#13

If one does attend a “Protestant” Easter service, do not worry.

We get the same overall message,

The music may sound a little different but it’s all good!


#14

[quote="LilyM, post:12, topic:320989"]
No you wouldn't. And yes it would matter. You would be expressing unity with the denomination in which you communed - including ALL their beliefs. And implying that all communions are equal. Basically lying by your actions. And thereby sinning gravely.

As I said in another thread, a Catholic communing in a Catholic Church is like a US citizen pledging allegiance to the US flag. Same with a Baptist communing in the Baptist. Doing any other is like a French citizen pledging allegiance to the US flag - plain old wrong and insulting both to France and the US.

[/quote]

No I wouldn't what? And if a random person walks up to you and tells you "Hey this piece of bread is communion" and clearly they're not a priest..then it's just a piece of bread ..the Host is only considered communion when it's blessed by a Catholic priest.

Anyways I didn't tell them to take it I said that i wouldn't but as a Catholic we would not recognize it as communion anyways.


#15

If anybody gets anointed with oil, that may be a little different. I never seen that done at any Catholic service that I've witnessed.


#16

[quote="Caliloo, post:14, topic:320989"]
No I wouldn't what? And if a random person walks up to you and tells you "Hey this piece of bread is communion" and clearly they're not a priest..then it's just a piece of bread ..the Host is only considered communion when it's blessed by a Catholic priest. Anyways I didn't tell them to take it I said that i wouldn't but as a Catholic we would not recognize it as communion anyways.

[/quote]

Caliloo, are you Catholic? Your description of the Blessed Sacrament and transubstantiation as a "blessing" sounds like you are not, or else you need a bit of brushing up on the faith. Or perhaps it's merely your peculiar syntax that's confusing me.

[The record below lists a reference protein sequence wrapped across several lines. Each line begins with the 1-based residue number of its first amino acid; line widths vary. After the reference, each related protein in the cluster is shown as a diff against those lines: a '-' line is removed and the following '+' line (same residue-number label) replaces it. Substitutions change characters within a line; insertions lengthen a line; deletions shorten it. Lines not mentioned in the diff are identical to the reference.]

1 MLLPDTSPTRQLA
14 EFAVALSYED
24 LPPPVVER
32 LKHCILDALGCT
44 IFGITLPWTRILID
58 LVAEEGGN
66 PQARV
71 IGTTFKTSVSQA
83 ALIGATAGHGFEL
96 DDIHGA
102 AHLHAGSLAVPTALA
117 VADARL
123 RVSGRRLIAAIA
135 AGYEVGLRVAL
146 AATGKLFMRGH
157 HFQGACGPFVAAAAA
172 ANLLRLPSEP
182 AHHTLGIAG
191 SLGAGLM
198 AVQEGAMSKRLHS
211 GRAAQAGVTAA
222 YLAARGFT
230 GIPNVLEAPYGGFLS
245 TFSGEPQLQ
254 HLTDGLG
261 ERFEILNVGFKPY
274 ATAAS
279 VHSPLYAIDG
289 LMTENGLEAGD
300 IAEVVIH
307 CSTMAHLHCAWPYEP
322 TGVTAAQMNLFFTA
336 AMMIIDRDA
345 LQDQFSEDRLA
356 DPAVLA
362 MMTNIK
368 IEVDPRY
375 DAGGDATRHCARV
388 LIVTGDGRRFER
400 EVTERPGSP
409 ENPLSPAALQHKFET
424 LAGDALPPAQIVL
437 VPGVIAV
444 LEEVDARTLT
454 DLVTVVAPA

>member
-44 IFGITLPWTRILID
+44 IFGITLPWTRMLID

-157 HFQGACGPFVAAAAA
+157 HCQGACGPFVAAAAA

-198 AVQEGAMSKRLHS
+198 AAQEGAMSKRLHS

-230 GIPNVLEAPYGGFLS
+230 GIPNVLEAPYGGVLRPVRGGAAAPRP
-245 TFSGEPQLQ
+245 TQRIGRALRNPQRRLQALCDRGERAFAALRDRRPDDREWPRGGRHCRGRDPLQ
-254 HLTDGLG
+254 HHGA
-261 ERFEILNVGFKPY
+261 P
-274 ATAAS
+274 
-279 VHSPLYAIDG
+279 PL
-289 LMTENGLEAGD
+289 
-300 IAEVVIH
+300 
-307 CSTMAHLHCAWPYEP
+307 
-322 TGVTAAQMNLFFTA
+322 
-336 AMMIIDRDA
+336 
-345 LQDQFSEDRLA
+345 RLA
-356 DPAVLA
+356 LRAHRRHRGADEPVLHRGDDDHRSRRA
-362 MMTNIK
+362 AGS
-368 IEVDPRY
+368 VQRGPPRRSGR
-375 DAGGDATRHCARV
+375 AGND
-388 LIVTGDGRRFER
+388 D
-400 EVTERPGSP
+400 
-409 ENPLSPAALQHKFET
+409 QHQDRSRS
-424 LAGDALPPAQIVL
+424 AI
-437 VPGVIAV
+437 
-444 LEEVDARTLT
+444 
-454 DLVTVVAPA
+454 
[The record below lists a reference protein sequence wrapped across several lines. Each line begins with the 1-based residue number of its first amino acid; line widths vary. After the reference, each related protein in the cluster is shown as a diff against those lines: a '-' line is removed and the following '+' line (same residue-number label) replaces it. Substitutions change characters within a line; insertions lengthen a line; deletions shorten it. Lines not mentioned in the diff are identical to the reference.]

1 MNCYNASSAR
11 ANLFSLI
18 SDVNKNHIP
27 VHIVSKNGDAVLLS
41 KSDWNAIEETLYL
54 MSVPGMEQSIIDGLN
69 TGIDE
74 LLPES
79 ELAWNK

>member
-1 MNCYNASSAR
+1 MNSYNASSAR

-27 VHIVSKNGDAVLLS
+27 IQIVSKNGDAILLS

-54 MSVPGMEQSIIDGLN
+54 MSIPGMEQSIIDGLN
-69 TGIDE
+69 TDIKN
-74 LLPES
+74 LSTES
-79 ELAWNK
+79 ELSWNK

Lily is correct. Catholics do not participate in non-Catholic religious services. You may attend. You may observe. Your stance would be polite but passive. Taking their bread and grape juice is most expressly forbidden, it's not an option that "doesn't matter anyways (sic)."

There is nothing in life that doesn't mean something. It is not a matter of "recognizing" Communion. Either the Body and Blood of Christ are present through the act of Consecration, or they are not. And if Christ is present, it matters not who is holding the host, it could be stolen and left in a cookie jar, it retains it's hidden yet sacred nature.

It doesn't matter if you or anyone else "recognizes" something that is not there, and it is not there in a Baptist church. So it does indeed matter what you do in either case.


#17

[quote="Caliloo, post:14, topic:320989"]
No I wouldn't what? And if a random person walks up to you and tells you "Hey this piece of bread is communion" and clearly they're not a priest..then it's just a piece of bread ..the Host is only considered communion when it's blessed by a Catholic priest.

Anyways I didn't tell them to take it I said that i wouldn't but as a Catholic we would not recognize it as communion anyways.

[/quote]

You wouldn't just be eating bread and wine. You would be making a statement and sending a message and participating in a deeply religiously significant act by eating that bread and wine.

Communion is a very different thing, even from the point of view of those who do not believe in transubstantiation or the real presence, from a common or garden Sunday snack of bread and wine.


#18

Thank you for the replies.

But what about this answer from Fr. Serpa?

forums.catholic.com/showthread.php?t=229077


#19

[quote="LilyM, post:17, topic:320989"]
You wouldn't just be eating bread and wine. You would be making a statement and sending a message and participating in a deeply religiously significant act by eating that bread and wine.

Communion is a very different thing, even from the point of view of those who do not believe in transubstantiation or the real presence, from a common or garden Sunday snack of bread and wine.

[/quote]

Transubstantiation?

Is that the belief that the wafer and wine literally becomes the real blood and body of Christ?


#20

[quote="Aaron_Creagh, post:19, topic:320989"]
Transubstantiation?

Is that the belief that the wafer and wine literally becomes the real blood and body of Christ?

[/quote]

Yes!

Here's great reading. A very ancient belief. Welcome to our website. HAPPY EASTER!

therealpresence.org/eucharst/father/a5.html


DISCLAIMER: The views and opinions expressed in these forums do not necessarily reflect those of Catholic Answers. For official apologetics resources please visit www.catholic.com.